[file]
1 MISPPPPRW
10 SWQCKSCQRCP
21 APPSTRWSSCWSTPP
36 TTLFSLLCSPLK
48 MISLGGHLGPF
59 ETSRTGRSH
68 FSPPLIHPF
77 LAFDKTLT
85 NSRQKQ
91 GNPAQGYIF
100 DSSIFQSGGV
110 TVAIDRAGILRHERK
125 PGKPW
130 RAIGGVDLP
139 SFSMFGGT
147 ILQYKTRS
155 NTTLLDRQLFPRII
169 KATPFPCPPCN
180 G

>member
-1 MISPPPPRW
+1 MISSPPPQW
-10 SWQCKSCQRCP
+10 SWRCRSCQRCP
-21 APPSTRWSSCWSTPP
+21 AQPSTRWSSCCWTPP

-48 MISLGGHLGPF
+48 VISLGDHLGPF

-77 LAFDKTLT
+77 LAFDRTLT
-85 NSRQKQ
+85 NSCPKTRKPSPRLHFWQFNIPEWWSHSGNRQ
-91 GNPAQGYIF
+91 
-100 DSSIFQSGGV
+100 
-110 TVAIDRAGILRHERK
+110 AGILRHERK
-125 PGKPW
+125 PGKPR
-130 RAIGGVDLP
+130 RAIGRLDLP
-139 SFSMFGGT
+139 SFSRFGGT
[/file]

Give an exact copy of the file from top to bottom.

1 MISPPPPRW
10 SWQCKSCQRCP
21 APPSTRWSSCWSTPP
36 TTLFSLLCSPLK
48 MISLGGHLGPF
59 ETSRTGRSH
68 FSPPLIHPF
77 LAFDKTLT
85 NSRQKQ
91 GNPAQGYIF
100 DSSIFQSGGV
110 TVAIDRAGILRHERK
125 PGKPW
130 RAIGGVDLP
139 SFSMFGGT
147 ILQYKTRS
155 NTTLLDRQLFPRII
169 KATPFPCPPCN
180 G

>member
-1 MISPPPPRW
+1 MISSPPPQW
-10 SWQCKSCQRCP
+10 SWRCRSCQRCP
-21 APPSTRWSSCWSTPP
+21 AQPSTRWSSCCWTPP

-48 MISLGGHLGPF
+48 VISLGDHLGPF

-77 LAFDKTLT
+77 LAFDRTLT
-85 NSRQKQ
+85 NSCPKTRKPSPRLHFWQFNIPEWWSHSGNRQ
-91 GNPAQGYIF
+91 
-100 DSSIFQSGGV
+100 
-110 TVAIDRAGILRHERK
+110 AGILRHERK
-125 PGKPW
+125 PGKPR
-130 RAIGGVDLP
+130 RAIGRLDLP
-139 SFSMFGGT
+139 SFSRFGGT